Kick out the Jams The MC5 really were an important band. Their saga kicks off the indispensable punk chronicle Please Kill Me, and their mix of heavy metal thunder and political broadsides showed a new way for rock music to go. In a sense, they remind me of N.W.A, who easily made it into the Rock Hall last year, despite a career that was even shorter than the MC5’s. But N.W.A had lasting cultural significance, and I don't see anybody making movies about the MC5 25 years after their demise.

Given the choice between cultural significance and musical quality, I’ll go with musical quality every time. I just don’t see enough of it in the MC5’s case. I vote no for the MC5.

Thursday, November 9, 2017

Such a Pretty Garden: The Case of Radiohead

Baby's Got the Bends This might be hard for some of you younger fans to deal with, but once upon a time, Radiohead was considered not much different from Nada Surf or Harvey Danger, rock bands that had a fun left-field hit in the early 1990s but that we never expected to hear much more from. "Creep" was a great single, full of self-loathing and that great chukka-chukka guitar hook, and if that was all Radiohead ever did, Nineties kids would still remember them fondly. But they did a lot more.

Eventually, of course, they'd deconstruct rock & roll and put it back together in mind-blowing (but still fun!) new ways. I think those early days are, in a way, key to what Radiohead eventually achieved. If you'll pardon the hyperbole, Radiohead remind me of Pablo Picasso, who was a tremendous draftsman in his younger days before he started moving facial parts all around women's heads. If he didn't know exactly how to draw realistically, he wouldn't have nearly as effective making his cubist visions.

Radiohead's early songs are brimming with pop smarts. After "Creep" hit, they landed "Fake Plastic Trees" and "High and Dry" on the British charts, and those songs are as tightly and brightly constructed as anything from Abba or Elvis Costello. Having that ability (and getting that out of their system) allowed them to make OK Computer, with its radical rethinking of what rock songs could be. Still and all, "Karma Police" and "No Surprises" are brilliantly composed and borderline tragic.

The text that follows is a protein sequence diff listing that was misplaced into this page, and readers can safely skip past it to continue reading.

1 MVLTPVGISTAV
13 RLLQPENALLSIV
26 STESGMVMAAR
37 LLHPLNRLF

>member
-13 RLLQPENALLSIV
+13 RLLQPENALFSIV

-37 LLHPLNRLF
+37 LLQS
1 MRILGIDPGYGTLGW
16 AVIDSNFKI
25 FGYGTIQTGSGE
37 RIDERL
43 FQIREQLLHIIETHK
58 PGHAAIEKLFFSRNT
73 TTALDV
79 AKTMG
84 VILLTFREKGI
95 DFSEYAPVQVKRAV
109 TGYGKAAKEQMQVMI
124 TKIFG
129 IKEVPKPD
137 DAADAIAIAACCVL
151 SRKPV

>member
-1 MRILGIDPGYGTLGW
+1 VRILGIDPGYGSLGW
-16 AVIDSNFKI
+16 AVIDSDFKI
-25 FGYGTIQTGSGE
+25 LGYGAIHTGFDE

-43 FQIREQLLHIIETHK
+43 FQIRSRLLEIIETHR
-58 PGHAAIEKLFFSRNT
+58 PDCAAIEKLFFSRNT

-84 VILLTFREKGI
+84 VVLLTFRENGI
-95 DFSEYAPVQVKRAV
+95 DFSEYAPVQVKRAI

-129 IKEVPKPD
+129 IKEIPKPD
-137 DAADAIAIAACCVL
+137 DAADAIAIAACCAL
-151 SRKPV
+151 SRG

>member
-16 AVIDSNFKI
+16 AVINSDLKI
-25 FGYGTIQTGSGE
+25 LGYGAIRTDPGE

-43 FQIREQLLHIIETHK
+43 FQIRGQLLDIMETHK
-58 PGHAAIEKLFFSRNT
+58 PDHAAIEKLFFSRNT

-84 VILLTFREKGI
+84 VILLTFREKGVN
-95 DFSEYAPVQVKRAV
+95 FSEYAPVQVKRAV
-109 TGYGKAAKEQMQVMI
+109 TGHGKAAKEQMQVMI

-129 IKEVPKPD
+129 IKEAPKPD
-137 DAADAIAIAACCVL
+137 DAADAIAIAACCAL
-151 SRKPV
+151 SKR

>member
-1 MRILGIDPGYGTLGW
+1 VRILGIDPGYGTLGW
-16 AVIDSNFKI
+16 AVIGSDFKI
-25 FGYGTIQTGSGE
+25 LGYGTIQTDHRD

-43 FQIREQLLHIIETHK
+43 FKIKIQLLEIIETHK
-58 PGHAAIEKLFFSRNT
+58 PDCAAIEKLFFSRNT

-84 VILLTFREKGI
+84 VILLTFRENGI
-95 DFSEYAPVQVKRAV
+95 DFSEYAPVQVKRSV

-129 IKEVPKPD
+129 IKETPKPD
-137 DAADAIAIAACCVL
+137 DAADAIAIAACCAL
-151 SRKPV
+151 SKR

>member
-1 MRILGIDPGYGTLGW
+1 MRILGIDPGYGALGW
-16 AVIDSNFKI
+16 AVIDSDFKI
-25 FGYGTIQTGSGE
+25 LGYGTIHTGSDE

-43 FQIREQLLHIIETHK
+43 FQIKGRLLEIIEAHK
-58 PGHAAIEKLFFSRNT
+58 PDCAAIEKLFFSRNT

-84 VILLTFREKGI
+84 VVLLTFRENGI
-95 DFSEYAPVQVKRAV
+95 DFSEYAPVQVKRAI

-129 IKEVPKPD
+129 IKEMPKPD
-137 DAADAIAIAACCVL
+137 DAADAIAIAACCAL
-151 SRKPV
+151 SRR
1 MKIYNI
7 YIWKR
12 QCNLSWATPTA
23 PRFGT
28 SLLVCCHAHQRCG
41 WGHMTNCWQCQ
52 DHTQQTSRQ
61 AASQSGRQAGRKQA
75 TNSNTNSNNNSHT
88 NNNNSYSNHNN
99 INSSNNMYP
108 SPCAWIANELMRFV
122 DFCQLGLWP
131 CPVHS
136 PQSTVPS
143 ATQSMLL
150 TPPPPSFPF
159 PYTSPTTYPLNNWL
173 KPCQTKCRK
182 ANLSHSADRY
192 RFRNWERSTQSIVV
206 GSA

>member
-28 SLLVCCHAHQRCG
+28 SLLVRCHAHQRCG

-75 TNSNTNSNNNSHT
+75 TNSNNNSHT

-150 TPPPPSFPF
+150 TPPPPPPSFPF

Don't Leave Me Dry "No Surprises," by the way, was initially included on the soundtrack to A Night at the Roxbury, the "Saturday Night Live" spinoff film with Will Ferrell and Chris Kattan, until preview audiences found it so heart-melting that it took them completely out of the movie in utter sadness, and the song had to be replaced. Of course, most people would have preferred to be taken completely out of A Night at the Roxbury.

After OK Computer, Radiohead's albums became events in the way that Beatles albums were events, and they usually lived up to the expectation: Kid A and Amnesiac were acclaimed as masterpieces; In Rainbows even spawned a hit single in "Nude," their first trip to the American Top Forty since "Creep." I don't need to convince you guys of this, do I? Radiohead is great.

This Is What You Get Baseball Hall of Fame voters would certainly love to vote for the likes of Willie Mays or Babe Ruth, but realistically, they end up shrugging their shoulders and inducting Bill Mazeroski and Bruce Sutter. Those of us who are fortunate enough to vote for the Rock & Roll Hall of Fame would love to elect a Chuck Berry or an Aretha Franklin, the kind of person who makes it feel like an honor to honor them. Most of the time, though, we're chewing over Yes and Joe Tex.